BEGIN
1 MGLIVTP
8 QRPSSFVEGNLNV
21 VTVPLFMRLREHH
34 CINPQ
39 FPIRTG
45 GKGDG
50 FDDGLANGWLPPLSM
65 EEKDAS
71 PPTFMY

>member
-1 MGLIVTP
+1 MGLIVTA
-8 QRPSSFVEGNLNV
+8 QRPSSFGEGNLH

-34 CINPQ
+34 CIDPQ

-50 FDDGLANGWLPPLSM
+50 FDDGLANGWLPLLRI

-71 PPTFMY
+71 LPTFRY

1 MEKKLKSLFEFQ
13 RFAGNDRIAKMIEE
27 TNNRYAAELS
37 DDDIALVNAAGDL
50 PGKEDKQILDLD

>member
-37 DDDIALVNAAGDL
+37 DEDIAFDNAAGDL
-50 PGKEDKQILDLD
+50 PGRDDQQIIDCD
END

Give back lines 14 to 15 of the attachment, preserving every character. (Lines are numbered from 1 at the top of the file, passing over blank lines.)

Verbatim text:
+8 QRPSSFGEGNLH

-34 CINPQ